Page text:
FutureWave Software, Inc.[1] was a software development company based in San Diego, California. The company was co-founded by Charlie Jackson and Jonathan Gay on January 22, 1993.[1][2] VP of Marketing was Linda Michelle Alsip, who also came from Silicon Beach Software, then Aldus Corporation.[3][4][5][6]

FutureWave Software, Inc.
Company typePrivate
FoundedJanuary 22, 1993; 31 years ago (1993-01-22)
FounderCharlie Jackson
Jonathan Gay
DefunctDecember 1996 (1996-12)
FateAcquired by Macromedia
HeadquartersSan Diego, California, U.S.
Area served
United States

The company's first product was SmartSketch, a drawing program for the PenPoint OS and EO tablet computer. When pen computing did not take off, SmartSketch was ported to the Microsoft Windows and Macintosh platforms.[7]

As the Internet became more popular, FutureWave realized the potential for a vector-based web animation tool that might challenge Macromedia Shockwave technology.[3] In 1995, FutureWave modified SmartSketch by adding frame-by-frame animation features and re-released it as FutureSplash Animator on Macintosh and Windows.[3][8] By that time, the company had added a second programmer Robert Tatsumi, artist Adam Grofcsik, and PR specialist Ralph Mittman.[3]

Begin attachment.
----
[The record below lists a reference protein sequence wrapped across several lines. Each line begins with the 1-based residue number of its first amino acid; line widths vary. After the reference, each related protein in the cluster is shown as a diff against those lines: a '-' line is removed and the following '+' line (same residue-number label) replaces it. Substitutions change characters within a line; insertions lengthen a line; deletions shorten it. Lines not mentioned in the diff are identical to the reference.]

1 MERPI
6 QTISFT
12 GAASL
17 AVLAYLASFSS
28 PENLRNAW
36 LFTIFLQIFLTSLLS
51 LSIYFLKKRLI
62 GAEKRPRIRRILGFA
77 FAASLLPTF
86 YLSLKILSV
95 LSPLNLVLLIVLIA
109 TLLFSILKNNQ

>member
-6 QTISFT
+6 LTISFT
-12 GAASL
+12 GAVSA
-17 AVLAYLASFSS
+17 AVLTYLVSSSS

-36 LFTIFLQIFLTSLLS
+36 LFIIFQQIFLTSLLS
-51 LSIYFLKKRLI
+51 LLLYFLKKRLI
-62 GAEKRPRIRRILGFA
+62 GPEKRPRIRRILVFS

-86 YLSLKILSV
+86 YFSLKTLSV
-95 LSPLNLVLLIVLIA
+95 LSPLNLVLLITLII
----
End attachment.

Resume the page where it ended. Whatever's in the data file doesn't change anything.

In December 1996, FutureWave was acquired by Macromedia, who renamed the animation editor Macromedia Flash.[8]


  1. ^ a b "FUTUREWAVE SOFTWARE, INC. :: OpenCorporates". opencorporates.com. Retrieved 2019-01-02.
  2. ^ "The History of Flash: Back to Graphics". Archived from the original on 1 Jan 2015.
  3. ^ a b c d "Grandmasters of Flash: An Interview with the Creators of Flash". Cold Hard Flash. Archived from the original on 3 May 2008.
  4. ^ MACROMEDIA FLASH BACK, Digital Archaeology
  5. ^ PC Graphics & Video, Volume 6, Issues 1-6, Advanstar Communications, 1997
  6. ^ Personal Computer Magazine, PC Communications Corporation, 1995
  7. ^ Chris Kaplan; Paul Milbourne; Michael Boucher (10 March 2009). The Essential Guide to Flash CS4 with ActionScript. Apress. pp. 6–. ISBN 978-1-4302-1812-8.
  8. ^ a b "Macromedia - Showcase : The Dawn of Web Animation". Adobe. Archived from the original on 2006-07-17. Retrieved 2016-09-04.